Male health is becoming a very popular topic, with more focus being put on both physical and mental well-being. Research shows that in the US alone, we’ve seen a significant decline in average testosterone levels from the 1980s to the 2000s. We’ve also figured out that there is a natural drop off in testosterone production due to aging.
As a consequence of this, testosterone booster supplements blew up in popularity as a potential solution to this widespread decline. So let’s see what are some of the optimal moments to go for a T booster type of product.
Best time based on age
The first category has got to be age. There are some age groups that simply don’t need testosterone boosters, and here is why.
Age of high testosterone
Kids don’t need testosterone boosters unless there is an underlying issue, and they should never be given testosterone boosters without express permission from a doctor.
Teenagers are another group that doesn’t need testosterone boosters. In male teenagers, boosters can even disturb the natural burst in testosterone production, which impacts the development of male features like hair and muscle growth, voice changes, and so on.
People in their 20s may need testosterone boosters as a consequence of underlying health issues and/or lifestyle factors. This isn’t very common, though, but it can happen. Also, people in their 20s can benefit from testosterone boosts during training, and it’s safe for them to take it.
Age of declining testosterone
After the age of 35, male testosterone levels tend to drop at a rate of about 1% per year. This can be more or less depending on a person’s lifestyle, so the numbers can vary. As a matter of fact, quite a few testosterone boosters market themselves as products for men over forty. This is the most common age at which testosterone-boosting supplements are recommended.
Best time based on symptoms
The second aspect of the entire story must be the symptoms of testosterone deficiency. It’s important to note that testosterone boosters are not intended to be a solution in severe cases of testosterone deficiency.
Symptoms that can be corrected with TBs
According to the American Urology Association, if a patent has less than 300 nanograms of testosterone per deciliter, he is considered to be testosterone deficient. There are several symptoms that can hit at this stage, including lack of energy, strength, sex drive, erectile dysfunction, depression, and loss of lean muscle. If you start to notice any of these symptoms, you might need a testosterone booster to get things back in order.
Symptoms that require medical assistance
Experiencing more than one of these symptoms is indicative of the condition worsening. We advise that if you experience a lot of these symptoms and especially if they are intense that you at least go test your testosterone levels and have a doctor check the results. In some situations, you will be advised to take supplements and start exercising, as that is usually enough. In other cases, TRT (Testosterone replacement therapy) might be required or some other type of treatment to resolve the issue.
Best Time Of The Day
The best time of day to take your testosterone booster is the one proposed by the instructions that come with the product. Let’s face it, the ingredients that can go into a testosterone booster can vary significantly, and so can the dosages.
In a lot of cases, testosterone boosters come with instructions that advise taking a dose in the morning. Having the doses spread out throughout the day is also very common. We have noticed that users generally find supplements that are taken once a day much more convenient, though.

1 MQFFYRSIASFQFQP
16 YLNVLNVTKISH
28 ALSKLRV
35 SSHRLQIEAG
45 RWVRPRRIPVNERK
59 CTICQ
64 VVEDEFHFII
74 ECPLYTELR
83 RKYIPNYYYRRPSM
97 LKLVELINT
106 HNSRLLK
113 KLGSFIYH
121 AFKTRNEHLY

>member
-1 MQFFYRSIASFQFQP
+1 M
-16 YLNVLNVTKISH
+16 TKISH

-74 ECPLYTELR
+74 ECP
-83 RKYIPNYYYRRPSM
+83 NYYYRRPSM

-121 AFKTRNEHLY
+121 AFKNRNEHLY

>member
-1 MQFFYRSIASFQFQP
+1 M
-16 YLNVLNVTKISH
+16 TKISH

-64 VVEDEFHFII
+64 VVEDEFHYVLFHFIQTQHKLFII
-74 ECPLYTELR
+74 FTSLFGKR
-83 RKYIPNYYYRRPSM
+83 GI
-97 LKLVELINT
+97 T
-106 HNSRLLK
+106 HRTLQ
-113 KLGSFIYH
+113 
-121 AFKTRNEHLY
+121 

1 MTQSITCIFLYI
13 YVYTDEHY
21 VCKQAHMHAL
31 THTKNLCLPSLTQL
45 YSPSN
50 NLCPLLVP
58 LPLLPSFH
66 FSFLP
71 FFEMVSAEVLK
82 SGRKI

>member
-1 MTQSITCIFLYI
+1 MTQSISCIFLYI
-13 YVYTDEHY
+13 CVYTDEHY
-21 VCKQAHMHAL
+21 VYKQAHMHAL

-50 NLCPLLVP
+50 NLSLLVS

Best time period to take TBs in continuity
The most common suggestion, even by manufacturers, is to take a booster for 4 to 8 weeks, give yourself a 1-2-week break and then restart the use. You have some flexibility, so test things out and see what works better for you, but there should be little to no difference between going 4-on-1-off and 8-on-2-off, at least going by what users report.
Most pills should be taken with water, and some brands suggest you take them on an empty stomach, while others advise taking them after meals.
Follow the instructions!
As you might have noticed, the best practices for taking supplements on some accounts may depend on your brand’s specific ingredients and formula. This is why we wanted to stress this issue once more. There have been reports of users attempting to up their doses to “speed up” or “improve” the effects of the supplement they are using.
This is a terrible idea as, in most cases, they don’t have the necessary know-how to adjust the dosages. Overloading on supplements for a while isn’t too bad, but doing it continuously will definitely cause issues, and you should avoid doing this. Manufacturers are dictated by law to include tested doses that are safe but effective, and this is done by specialized staff.
A bit less concerning but also a bad thing is mixing up your schedule. Supplementation works through the consistent addition of necessary ingredients to provoke the body to react in a specific way. This means that missing a single day may result in a loss of progression of between a week or two weeks — that’s a brutal loss of money and time on just one miss.
So sticking to the schedule is imperative!
As you can see, testosterone boosters are not actually medicine. They are designed to deal with light to medium-intensity of testosterone deficiency. Most of them come with specific instructions on timing but also on who should and should not take them. If you feel that you may have a more advanced form of testosterone deficiency, consult your physician to determine if testosterone boosters are a good option.